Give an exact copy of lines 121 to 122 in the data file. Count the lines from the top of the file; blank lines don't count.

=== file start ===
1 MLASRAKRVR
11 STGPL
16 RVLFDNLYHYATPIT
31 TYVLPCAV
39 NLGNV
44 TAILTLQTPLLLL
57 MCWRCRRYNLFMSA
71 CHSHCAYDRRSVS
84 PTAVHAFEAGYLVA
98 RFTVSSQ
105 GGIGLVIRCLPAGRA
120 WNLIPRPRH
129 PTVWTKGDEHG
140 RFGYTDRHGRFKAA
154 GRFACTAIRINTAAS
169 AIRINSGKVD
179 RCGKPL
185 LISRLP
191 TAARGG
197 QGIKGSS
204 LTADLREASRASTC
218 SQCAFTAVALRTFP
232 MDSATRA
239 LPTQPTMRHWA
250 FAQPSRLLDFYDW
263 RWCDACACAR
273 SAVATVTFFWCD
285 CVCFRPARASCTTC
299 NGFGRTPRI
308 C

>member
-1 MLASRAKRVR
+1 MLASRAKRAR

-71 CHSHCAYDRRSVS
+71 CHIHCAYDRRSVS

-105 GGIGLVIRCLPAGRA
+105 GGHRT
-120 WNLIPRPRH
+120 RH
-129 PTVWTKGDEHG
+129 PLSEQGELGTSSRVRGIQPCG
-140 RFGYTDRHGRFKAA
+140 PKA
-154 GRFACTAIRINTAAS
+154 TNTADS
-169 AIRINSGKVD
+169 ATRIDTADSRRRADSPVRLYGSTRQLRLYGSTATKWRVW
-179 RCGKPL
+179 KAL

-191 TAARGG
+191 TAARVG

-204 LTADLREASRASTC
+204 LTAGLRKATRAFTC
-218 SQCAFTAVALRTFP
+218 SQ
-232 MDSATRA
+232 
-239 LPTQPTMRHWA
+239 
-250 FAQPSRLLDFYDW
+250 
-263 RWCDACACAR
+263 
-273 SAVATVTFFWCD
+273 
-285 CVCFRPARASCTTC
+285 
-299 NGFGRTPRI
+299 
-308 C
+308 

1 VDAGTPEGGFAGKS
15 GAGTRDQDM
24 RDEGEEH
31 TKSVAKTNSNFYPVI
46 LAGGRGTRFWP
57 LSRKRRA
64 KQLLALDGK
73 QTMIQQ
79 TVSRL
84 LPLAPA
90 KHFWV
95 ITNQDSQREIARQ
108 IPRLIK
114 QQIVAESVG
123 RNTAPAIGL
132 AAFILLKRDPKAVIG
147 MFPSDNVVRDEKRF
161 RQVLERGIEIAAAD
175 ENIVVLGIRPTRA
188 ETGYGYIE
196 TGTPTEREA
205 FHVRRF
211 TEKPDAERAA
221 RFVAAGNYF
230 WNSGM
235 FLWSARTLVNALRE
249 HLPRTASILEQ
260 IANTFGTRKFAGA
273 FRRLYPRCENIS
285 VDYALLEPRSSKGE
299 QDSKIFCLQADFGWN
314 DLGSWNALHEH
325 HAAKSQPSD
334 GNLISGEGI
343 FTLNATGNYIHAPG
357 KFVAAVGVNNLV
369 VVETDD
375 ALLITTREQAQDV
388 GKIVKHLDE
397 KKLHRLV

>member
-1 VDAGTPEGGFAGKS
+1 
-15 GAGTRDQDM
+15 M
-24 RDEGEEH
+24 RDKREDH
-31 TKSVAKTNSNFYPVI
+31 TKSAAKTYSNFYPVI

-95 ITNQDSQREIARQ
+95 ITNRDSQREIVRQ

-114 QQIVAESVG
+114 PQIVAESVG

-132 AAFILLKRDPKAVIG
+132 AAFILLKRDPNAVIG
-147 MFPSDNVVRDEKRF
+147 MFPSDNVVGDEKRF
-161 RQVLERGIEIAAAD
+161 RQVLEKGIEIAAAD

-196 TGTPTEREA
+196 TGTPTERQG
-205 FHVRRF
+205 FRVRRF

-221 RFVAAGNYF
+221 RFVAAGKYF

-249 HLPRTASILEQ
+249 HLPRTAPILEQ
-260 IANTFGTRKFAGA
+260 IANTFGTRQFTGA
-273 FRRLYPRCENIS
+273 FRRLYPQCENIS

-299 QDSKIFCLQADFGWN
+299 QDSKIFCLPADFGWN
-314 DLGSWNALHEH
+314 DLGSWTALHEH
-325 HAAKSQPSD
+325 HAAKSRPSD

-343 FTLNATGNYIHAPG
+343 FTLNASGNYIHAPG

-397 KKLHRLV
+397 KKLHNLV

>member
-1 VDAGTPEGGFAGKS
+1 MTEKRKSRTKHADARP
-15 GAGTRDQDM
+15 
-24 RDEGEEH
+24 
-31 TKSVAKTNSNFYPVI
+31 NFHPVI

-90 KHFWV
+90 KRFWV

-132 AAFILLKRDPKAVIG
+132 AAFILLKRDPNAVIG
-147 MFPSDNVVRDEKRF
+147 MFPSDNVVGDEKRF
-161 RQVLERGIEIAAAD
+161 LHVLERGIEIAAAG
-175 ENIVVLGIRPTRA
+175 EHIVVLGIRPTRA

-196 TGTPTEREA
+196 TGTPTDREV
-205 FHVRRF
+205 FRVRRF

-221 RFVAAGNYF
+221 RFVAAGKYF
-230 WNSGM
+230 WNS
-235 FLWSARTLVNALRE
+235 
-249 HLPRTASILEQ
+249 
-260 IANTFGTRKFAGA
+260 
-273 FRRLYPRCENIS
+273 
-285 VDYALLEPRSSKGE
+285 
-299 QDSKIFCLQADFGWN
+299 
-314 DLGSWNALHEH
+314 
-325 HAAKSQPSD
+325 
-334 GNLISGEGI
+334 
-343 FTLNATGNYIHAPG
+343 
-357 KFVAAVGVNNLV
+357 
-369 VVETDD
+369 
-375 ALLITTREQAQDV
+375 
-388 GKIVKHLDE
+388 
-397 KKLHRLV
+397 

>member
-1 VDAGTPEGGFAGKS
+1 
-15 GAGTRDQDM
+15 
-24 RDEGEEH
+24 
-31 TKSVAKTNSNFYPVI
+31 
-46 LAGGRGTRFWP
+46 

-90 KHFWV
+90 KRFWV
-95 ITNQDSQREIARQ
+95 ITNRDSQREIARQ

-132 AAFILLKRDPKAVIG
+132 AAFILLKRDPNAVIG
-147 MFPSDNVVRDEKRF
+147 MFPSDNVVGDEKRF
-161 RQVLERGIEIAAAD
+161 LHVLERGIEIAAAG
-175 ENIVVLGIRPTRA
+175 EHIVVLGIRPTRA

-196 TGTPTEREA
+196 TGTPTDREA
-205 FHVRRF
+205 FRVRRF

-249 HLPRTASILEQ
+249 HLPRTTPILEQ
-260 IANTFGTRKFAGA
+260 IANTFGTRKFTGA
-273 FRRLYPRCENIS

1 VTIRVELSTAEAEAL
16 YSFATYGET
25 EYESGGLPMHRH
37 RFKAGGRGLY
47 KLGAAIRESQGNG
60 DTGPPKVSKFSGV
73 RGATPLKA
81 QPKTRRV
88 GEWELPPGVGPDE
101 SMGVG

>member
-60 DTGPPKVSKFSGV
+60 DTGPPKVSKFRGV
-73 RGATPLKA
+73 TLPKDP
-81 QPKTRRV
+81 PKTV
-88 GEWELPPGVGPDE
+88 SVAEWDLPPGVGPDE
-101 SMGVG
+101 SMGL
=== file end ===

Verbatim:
-95 ITNQDSQREIARQ
+95 ITNRDSQREIVRQ